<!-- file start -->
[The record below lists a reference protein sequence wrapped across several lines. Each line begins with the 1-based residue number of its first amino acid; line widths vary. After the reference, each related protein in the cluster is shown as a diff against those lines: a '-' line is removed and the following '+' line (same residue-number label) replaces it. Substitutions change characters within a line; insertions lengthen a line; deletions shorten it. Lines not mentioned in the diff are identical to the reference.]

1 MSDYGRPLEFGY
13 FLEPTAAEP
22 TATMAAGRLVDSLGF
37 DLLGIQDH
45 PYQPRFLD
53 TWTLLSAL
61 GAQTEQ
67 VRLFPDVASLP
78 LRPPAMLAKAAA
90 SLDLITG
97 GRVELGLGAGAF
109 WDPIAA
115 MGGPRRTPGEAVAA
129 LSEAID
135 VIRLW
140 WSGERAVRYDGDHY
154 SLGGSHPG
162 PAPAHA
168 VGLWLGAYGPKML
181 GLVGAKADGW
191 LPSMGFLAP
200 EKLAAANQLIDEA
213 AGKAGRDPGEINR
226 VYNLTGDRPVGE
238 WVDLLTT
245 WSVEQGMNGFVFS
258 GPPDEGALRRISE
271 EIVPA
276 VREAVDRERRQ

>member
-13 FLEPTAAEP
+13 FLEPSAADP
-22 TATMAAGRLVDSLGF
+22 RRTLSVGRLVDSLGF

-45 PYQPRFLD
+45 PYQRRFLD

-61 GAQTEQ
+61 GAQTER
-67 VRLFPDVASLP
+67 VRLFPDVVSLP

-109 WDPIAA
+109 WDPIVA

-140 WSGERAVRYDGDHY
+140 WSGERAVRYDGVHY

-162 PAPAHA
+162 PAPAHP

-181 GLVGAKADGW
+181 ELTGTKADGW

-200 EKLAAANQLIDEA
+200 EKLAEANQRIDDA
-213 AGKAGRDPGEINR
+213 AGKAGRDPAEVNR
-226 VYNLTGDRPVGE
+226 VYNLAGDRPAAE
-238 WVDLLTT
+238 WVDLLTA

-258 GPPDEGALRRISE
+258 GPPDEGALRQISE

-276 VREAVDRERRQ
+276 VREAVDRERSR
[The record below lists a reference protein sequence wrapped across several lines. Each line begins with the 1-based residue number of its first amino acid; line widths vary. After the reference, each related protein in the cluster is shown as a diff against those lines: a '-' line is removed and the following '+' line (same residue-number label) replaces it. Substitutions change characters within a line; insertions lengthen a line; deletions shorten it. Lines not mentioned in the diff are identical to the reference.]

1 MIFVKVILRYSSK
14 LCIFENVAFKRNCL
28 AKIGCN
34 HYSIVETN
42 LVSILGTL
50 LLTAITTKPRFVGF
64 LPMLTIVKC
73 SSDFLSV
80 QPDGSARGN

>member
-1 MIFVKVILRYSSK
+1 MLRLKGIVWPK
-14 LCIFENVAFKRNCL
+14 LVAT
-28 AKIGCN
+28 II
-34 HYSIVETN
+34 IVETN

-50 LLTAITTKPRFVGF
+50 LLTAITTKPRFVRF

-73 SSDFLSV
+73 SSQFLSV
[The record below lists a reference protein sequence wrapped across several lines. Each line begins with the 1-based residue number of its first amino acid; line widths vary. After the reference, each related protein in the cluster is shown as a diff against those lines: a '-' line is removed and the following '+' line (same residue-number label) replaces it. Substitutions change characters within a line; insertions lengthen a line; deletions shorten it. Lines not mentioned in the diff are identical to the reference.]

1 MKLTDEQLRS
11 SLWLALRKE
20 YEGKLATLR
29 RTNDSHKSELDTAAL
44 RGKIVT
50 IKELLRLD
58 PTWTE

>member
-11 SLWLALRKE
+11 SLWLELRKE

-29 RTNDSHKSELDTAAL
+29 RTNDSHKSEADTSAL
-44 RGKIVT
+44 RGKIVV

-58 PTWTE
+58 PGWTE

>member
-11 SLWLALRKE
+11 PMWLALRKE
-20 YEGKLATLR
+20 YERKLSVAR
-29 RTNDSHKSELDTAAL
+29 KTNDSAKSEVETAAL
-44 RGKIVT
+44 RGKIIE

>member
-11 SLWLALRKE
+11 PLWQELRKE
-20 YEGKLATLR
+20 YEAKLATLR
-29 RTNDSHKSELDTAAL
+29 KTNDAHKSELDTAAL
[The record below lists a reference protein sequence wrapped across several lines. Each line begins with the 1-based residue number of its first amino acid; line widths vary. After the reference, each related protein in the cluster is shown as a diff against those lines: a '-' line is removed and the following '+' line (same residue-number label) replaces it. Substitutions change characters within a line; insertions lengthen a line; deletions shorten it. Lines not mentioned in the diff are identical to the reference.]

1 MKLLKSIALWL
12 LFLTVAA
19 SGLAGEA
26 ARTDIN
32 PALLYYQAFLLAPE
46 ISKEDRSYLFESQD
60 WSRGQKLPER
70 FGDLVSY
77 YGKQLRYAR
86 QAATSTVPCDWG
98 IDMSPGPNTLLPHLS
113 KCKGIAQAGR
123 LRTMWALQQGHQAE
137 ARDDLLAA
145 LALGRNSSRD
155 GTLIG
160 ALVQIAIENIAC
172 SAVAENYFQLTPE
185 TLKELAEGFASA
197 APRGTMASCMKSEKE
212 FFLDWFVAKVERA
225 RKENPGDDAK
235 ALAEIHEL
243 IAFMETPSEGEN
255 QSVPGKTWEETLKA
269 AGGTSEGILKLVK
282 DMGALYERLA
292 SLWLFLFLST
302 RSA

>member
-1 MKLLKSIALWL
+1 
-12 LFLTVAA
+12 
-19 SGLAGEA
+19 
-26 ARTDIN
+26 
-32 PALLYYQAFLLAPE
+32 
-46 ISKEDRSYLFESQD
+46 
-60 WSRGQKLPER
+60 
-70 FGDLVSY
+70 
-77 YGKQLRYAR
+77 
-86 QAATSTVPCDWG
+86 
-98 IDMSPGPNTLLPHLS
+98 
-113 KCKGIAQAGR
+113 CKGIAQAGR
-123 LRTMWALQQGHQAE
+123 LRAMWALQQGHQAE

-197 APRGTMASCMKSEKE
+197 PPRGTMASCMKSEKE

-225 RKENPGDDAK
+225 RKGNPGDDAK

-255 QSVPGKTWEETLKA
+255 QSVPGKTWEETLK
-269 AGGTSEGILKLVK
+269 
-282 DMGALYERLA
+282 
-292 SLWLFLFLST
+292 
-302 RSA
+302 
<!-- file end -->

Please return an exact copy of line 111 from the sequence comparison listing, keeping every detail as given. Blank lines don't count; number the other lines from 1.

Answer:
>member